• Interviews

Exploring “Unorthodox” With Writer-Producer Anna Winger

Unorthodox, the four-part Netflix miniseries about a 19-year-old bride’s escape from her Hasidic community in Williamsburg, New York, has been gripping audiences across the globe. Loosely based on the best-selling 2012 memoir by Deborah Feldman, it is a tale of new beginnings and finding one’s place in the world. We spoke with the Berlin-based writer-producer Anna Winger about creating the series and why a second season seems unlikely.

What impact has the Coronavirus pandemic had on your life?

I am lucky to be a writer, so in that sense, it hasn’t impacted my work. However, it was definitely unusual to launch a show like Unorthodox from home, because normally we would have been traveling to promote it. But the Netflix experience has been pretty cool nevertheless because it went all over the world at the same time. And even though all of our events and screenings were canceled, we were lucky that people found it anyway.

What has been the best part of having such a successful show on Netflix?

The global conversation it has engendered is really moving for us because it demonstrates that this show has transcended religious, cultural, and gender borders. We got great feedback from Latin America for example, and also from the Arab world. We didn’t expect that the show would resonate there.

Why do you think it did so?

As a writer, I am really drawn to very specific stories. I think finding the universal or something really specific is the way stories travel. In this case, it was a deep dive into Hasidism that people didn’t know anything about. I guess I have this belief that the more specific you are, the more involved you become.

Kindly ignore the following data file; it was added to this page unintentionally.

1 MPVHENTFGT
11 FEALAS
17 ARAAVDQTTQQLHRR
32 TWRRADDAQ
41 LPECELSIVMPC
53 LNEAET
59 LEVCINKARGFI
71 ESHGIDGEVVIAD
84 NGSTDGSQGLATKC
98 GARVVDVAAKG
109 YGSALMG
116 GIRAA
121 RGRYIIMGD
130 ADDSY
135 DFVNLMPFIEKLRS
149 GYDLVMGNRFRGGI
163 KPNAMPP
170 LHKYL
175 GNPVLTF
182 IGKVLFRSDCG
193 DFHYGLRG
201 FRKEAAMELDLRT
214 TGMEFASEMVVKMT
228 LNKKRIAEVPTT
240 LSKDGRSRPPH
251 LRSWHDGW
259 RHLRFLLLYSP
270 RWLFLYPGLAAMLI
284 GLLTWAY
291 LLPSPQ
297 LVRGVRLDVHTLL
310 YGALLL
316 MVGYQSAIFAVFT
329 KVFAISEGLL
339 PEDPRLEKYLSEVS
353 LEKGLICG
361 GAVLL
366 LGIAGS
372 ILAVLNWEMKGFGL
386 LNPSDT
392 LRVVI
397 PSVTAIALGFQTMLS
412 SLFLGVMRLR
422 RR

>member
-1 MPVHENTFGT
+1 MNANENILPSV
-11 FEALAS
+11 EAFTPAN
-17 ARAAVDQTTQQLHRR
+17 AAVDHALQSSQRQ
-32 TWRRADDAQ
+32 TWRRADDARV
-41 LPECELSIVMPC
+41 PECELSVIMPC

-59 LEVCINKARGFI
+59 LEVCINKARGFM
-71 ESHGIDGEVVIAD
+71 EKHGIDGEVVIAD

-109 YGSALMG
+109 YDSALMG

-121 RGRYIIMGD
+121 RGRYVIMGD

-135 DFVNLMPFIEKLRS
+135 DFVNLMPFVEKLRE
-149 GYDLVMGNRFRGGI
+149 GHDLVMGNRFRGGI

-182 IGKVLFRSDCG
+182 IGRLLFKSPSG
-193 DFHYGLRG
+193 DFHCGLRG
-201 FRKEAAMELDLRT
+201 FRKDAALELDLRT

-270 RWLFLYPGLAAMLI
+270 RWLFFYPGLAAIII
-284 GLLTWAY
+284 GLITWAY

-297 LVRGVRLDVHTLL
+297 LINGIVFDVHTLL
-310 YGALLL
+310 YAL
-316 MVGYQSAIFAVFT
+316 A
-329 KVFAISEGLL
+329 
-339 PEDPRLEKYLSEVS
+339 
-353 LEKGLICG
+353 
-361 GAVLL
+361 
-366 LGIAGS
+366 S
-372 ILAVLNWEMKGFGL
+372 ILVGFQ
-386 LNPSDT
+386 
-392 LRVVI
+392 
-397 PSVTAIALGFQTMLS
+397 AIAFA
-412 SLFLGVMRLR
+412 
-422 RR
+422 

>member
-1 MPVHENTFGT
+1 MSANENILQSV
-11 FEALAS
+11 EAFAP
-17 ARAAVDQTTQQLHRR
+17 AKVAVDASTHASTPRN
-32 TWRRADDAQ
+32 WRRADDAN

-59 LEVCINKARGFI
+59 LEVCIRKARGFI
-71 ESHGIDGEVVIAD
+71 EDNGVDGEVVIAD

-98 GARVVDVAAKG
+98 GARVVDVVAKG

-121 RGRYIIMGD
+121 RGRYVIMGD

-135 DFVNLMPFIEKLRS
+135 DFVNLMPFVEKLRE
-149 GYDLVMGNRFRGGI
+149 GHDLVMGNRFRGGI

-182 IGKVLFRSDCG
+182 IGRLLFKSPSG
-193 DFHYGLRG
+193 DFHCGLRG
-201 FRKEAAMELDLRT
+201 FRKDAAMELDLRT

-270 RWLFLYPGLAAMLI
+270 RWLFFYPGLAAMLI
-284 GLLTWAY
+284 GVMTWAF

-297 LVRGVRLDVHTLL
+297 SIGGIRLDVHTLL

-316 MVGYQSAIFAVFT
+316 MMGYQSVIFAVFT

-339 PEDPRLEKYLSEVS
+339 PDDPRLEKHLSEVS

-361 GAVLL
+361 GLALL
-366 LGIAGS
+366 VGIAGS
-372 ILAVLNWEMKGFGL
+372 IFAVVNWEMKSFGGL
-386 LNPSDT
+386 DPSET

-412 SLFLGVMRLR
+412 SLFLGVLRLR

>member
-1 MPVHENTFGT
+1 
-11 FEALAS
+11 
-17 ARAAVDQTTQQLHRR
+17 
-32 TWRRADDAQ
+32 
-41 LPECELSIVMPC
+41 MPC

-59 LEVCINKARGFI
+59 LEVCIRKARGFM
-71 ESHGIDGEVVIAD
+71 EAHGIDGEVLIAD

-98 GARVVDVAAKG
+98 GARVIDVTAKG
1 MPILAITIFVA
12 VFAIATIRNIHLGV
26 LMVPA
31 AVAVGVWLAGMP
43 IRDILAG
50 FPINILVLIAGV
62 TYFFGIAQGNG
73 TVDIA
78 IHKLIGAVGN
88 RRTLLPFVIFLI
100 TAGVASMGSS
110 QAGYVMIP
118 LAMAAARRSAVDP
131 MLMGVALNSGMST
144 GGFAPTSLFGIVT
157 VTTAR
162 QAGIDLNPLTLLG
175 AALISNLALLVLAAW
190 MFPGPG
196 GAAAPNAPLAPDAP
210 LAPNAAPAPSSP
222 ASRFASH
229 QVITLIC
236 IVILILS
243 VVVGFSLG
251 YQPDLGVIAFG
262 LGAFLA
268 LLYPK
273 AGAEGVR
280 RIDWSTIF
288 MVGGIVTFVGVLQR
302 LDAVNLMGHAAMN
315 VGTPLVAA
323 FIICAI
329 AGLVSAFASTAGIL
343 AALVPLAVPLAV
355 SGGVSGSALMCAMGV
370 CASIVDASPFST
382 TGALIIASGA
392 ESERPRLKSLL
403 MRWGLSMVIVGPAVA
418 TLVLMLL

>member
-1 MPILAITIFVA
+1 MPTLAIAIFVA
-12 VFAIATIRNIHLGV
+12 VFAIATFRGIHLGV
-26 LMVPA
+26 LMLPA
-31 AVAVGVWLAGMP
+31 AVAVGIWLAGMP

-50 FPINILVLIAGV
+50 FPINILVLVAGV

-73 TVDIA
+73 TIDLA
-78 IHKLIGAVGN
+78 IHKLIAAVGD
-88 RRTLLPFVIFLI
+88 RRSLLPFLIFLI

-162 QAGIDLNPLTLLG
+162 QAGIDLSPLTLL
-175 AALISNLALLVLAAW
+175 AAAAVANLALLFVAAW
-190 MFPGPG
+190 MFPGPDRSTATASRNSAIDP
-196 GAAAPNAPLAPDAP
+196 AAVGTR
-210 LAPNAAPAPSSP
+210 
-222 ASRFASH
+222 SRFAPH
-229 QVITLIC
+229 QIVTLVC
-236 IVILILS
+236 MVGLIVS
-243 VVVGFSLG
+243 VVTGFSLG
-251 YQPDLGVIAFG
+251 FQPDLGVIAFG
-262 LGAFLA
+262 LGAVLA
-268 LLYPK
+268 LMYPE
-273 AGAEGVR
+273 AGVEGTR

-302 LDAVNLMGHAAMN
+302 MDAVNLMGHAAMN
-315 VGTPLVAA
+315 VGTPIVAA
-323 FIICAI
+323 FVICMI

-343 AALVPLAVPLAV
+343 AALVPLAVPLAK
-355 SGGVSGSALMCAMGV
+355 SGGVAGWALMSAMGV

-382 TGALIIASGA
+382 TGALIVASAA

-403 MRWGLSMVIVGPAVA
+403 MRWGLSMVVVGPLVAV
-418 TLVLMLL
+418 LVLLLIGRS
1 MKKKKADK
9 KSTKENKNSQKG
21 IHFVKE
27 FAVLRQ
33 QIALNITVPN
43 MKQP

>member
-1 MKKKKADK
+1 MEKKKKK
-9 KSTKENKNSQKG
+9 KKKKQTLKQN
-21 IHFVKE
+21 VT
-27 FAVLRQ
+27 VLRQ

When did you come across Deborah Feldman’s memoir, and how similar is the series to her life?

It’s very different from the book simply because her book is a memoir, and a TV show is really a different animal. A memoir is very internal and a TV series shows what is going on from the outside. I already knew Deborah before this because our kids go to school together in Berlin. When I read her book, she actually suggested that I make a TV show of it.

Did you guys collaborate on it?

No, I was only willing to do it if she gave me full creative freedom. I loved the book, but I felt in order to activate it on screen it had to be something different. Also, I’m not used to working from existing material. I am used to working from research. I’m a big reader and news junkie. Adaptation is a different thing.

Why did you pick Maria Schrader as a director?

I loved her movie Vor der Morgenröte (Stefan Zweig: Farewell to Europe) which was her second feature film. It’s about the last portion of the life of Stefan Zweig, the Jewish novelist from Vienna. It takes place in the ’40s in Brazil and I really loved the look and feel of that movie. It’s a beautiful arthouse film, so I hired the director, cinematographer, and production designer to work on Unorthodox.

How did you research the Hasidic Jewish customs?

We hired somebody who had left the community when he was in his mid-30s. He’s a wonderful guy, called Eli Rosen – he’s a specialist in Yiddish, and plays the rabbi on the show. He translated the script, coached the actors, and also acted as a cultural coach on the set, helping us with a lot of details. We also talked with rabbis in Berlin, and we made two big research trips to Williamsburg where we met with people in the community. We had active conversations about the details both beforehand and while we were on set. About 10 people involved as actors in the show were from the community. So we had a lot of discussions about everything from, like, the socks to the hats.